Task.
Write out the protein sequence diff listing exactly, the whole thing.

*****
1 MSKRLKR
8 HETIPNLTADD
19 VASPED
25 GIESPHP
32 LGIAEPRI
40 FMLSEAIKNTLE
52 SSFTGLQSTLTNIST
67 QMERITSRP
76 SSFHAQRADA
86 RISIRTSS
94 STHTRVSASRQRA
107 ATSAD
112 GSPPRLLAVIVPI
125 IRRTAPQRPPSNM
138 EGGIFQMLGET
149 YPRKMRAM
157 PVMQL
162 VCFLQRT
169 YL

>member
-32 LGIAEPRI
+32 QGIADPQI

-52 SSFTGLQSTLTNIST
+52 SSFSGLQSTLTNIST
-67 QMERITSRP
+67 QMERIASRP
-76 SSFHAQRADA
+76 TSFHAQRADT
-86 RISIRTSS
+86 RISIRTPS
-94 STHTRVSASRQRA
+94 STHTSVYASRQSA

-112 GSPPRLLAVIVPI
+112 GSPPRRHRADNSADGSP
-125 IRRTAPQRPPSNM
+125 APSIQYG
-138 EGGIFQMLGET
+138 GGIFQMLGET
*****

1 MSKRLKR
8 HETIPNLTADD
19 VASPED
25 GIESPHP
32 LGIAEPRI
40 FMLSEAIKNTLE
52 SSFTGLQSTLTNIST
67 QMERITSRP
76 SSFHAQRADA
86 RISIRTSS
94 STHTRVSASRQRA
107 ATSAD
112 GSPPRLLAVIVPI
125 IRRTAPQRPPSNM
138 EGGIFQMLGET
149 YPRKMRAM
157 PVMQL
162 VCFLQRT
169 YL

>member
-32 LGIAEPRI
+32 QGIADPQI

-52 SSFTGLQSTLTNIST
+52 SSFSGLQSTLTNIST
-67 QMERITSRP
+67 QMERIASRP
-76 SSFHAQRADA
+76 TSFHAQRADT
-86 RISIRTSS
+86 RISIRTPS
-94 STHTRVSASRQRA
+94 STHTSVYASRQSA

-112 GSPPRLLAVIVPI
+112 GSPPRRHRADNSADGSP
-125 IRRTAPQRPPSNM
+125 APSIQYG
-138 EGGIFQMLGET
+138 GGIFQMLGET